When people my age think about Baby Boomer music, they remember the fun stuff — the upbeat hits, like “Do You Believe in Magic” and “Wouldn’t It Be Nice.”
But there was other stuff there on the charts, darker music. Call it — pause for emphasis, cue the funereal dirge — Death Rock. It wasn’t a major trend, but in the 10-year period from 1960 to ’70, there were — by my count, anyway — more than a dozen hits in the Billboard Top 100 in which someone dies.
We’ll start with “Tell Laura I Love Her,” which was No. 67 in 1960. Ray Peterson’s hit involved themes that will be repeated: unrequited love, and cars. Tommy wanted to get Laura a diamond ring, the stock car race offered a $1,000 prize; his famous last words are the song’s title.
Peterson, though, got run over chart-wise by Marty Robbins, whose “El Paso” reached No. 15 that year. The subject of Robbins’ country-crossover song can’t stay away from the Mexican bandit boss’s senorita, and takes a bullet or two for his troubles — really, really unrequited love.
The following year, the sad story was bigger, and more heroic. “Big Bad John” by Jimmy Dean, 1961’s No. 86, told the story of a loner — a drifter who was rumored to have killed a man before he came to town — who saves his fellow miners by holding up a timber during a cave-in. Kind of improbable, but I remember my older brothers and I loved it.
By 1962, it was back to teenaged tragedy with “Patches,” which got Dickie Lee to No. 74 in the Top 100. No cars involved this time; the narrator falls in love with girl from the wrong side of the tracks, his parents nix the relationship, and the object of his affections turns up dead in “the dirty old river that flows by the coal yards in Old Shanty Town.”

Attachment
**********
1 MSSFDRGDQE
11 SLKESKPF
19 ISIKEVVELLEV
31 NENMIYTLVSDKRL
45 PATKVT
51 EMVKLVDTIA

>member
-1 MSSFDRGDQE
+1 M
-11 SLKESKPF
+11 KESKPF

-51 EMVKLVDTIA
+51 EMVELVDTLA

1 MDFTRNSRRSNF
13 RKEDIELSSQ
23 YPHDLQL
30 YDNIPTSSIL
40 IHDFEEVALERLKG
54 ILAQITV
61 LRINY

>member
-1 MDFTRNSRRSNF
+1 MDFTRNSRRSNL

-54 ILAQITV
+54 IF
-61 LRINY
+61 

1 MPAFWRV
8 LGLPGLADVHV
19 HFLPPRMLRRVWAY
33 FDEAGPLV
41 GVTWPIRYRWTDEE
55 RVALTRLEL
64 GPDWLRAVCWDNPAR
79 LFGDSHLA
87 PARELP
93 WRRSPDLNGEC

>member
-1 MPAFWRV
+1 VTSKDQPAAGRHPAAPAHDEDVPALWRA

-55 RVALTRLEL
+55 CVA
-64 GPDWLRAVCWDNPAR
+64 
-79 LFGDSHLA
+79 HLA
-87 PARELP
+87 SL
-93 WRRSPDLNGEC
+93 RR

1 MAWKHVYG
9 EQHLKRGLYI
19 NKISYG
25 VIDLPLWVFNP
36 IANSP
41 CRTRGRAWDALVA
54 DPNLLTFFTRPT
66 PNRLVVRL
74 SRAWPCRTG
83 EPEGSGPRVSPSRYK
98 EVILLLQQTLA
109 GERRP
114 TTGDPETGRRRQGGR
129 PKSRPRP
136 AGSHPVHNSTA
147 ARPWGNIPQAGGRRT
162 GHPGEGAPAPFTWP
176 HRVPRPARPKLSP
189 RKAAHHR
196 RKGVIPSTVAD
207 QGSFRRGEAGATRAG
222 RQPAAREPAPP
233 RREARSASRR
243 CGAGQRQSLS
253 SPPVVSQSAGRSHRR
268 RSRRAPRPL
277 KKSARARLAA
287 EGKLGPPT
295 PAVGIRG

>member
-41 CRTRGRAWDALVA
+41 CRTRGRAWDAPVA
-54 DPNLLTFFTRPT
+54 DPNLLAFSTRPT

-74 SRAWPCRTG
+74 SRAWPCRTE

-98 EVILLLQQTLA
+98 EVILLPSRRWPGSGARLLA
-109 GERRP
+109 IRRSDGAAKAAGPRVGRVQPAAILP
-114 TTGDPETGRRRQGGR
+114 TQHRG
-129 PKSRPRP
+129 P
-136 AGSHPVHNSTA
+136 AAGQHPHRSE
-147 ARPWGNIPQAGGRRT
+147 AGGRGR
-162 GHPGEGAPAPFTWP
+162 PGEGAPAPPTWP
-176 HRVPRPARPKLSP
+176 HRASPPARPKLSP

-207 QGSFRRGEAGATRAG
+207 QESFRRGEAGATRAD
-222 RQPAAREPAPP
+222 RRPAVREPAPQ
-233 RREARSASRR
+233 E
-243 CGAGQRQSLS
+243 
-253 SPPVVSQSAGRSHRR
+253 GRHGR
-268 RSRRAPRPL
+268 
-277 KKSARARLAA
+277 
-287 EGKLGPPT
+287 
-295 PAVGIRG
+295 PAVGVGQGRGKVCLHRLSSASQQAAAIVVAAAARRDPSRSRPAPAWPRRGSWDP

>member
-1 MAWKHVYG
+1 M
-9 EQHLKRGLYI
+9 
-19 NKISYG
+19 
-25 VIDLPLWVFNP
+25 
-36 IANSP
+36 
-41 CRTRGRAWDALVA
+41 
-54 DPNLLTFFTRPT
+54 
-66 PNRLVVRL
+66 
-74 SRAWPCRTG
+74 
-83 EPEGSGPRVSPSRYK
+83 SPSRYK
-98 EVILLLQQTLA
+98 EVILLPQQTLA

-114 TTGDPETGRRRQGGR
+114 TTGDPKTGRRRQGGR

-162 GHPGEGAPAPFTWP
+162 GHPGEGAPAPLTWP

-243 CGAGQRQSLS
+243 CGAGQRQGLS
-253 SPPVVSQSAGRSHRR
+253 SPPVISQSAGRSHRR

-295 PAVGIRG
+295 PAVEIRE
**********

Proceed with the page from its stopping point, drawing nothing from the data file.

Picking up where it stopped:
The body count could have been higher in ’62, because we don’t know how things turned out on “Wolverton Mountain” (Claude King’s No. 16); the protagonist was going up there to find a wife, but Clifton Clowers was pretty good with weapons. Maybe I should have counted Liberty Valance, who got shot in Gene Pitney’s No. 63 hit, and Old Rivers, who Walter Brennan croaked in his No. 81 talking white man’s blues.
Those tugging at our musical heartstrings and jerking our tears gave us a break the following year, although there was plenty of bad news in the real world — JFK was assassinated late in 1963. But 1964 turned out to be a big year for death songs — by my count, there were three of them, although they came from different perspectives.
“The Last Kiss” got J. Frank Wilson and the Cavaliers to No. 9 by, again, combining love and vehicular morbidity. Unlike Peterson’s Laura, Wilson’s protagonist gets to say goodbye, sealed with a kiss (I know, I’m mixing metaphors or something here).
There was no love in Jan and Dean’s “Dead Man’s Curve,” other than the lust for speed. That No. 28 hit also more neatly fit in a genre that was revving up at that time, Surf/Hot Road Music.
The other 1964 fatality was the “Leader of the Pack,” who the Shangri-Las consigned to two-wheel termination (no doubt he was operating helmetless). As in “Patches,” dating outside your social strata and consequent parental disapproval were the problems. The song got to No. 68, despite some really lame lyrics: the spoken-word intro; the “Get the picture” “Yes we see” exchange; the hokey “Look out! Look out! Look out! Look out!” warning before the crash.